Amuda: Samar Sheikh’s neighbours used to tell her football was not for girls but the criticism stopped when her team won the very first women’s championship in Syria.
The 20-year-old also finished top scorer at the end of a season that saw teams from all over Syria face off over weeks before the final that was held in late January in Damascus.
“I’ve been hooked on football since I was little,” says Sheikh during a training session in Amuda, a town in northeastern Syria where part of the autonomous Kurdish administration is headquartered.
“I used to watch my brothers play and I’ve watched a lot of games,” she says, as her teammates, all wearing fluorescent bibs, jog behind the coach on the artificial grass of the covered pitch.
The young Kurdish woman, sweat pearling down her face and her ruffled hair in a ponytail, recounts how she started playing when she was 15 but had to stop “because of the criticism from her family and neighbours.”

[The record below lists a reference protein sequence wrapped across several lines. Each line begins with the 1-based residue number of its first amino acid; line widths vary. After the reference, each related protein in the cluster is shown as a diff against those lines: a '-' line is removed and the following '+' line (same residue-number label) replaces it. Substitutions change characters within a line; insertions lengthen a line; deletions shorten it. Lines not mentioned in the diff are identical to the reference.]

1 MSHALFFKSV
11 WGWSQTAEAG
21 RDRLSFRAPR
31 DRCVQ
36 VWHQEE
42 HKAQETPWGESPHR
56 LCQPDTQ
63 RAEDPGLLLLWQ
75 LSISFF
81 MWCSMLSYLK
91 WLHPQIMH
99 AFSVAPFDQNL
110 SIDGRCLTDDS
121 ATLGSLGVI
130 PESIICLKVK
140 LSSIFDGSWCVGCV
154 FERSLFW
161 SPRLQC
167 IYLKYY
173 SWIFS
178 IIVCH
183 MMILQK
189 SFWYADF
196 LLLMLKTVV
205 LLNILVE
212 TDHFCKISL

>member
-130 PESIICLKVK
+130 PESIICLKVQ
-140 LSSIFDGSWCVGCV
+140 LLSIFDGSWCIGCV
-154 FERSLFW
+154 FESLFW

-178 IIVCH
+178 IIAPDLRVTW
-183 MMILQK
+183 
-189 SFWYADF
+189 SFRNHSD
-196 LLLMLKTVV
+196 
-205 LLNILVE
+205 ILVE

She came back to it more determined than ever to overcome social and gender prejudice and it all paid off when it was with cheers that a crowd greeted her and her team off the bus after winning the national trophy.
- Victory parade –
With their medals around their necks, Sheikh and her teammates even went on a celebratory tour of Amuda, joined in dance by residents congratulating them and asking for selfies.
“I couldn’t believe it,” she says. “Seeing all these people in the street to celebrate our victory.”
After a week-long break the team has resumed training for two hours a day.
Dalaf Hussein faced the same challenges as a teenage girl trying to live her passion for football in northeastern Syria.
Plastered on the walls of her room are posters of her favourite players, including one of Portuguese legend and Real Madrid star Cristiano Ronaldo.
“Passersby used to bother us when they saw us play in the street because it was considered a boys’ sport, but we never paid attention,” she says.
Hussein says she also had to deal with her parents’ opposition to her playing football.
“But after our victory in the championship, there was no pushback,” she says, with a chuffed smile.
Syrian society is still largely patriarchal and conservative but women enjoy greater gender equality in areas under Kurdish control.
Hussein says she hopes football will continue to grow in her region.
“Many girls have come to sign up since our victory,” she says.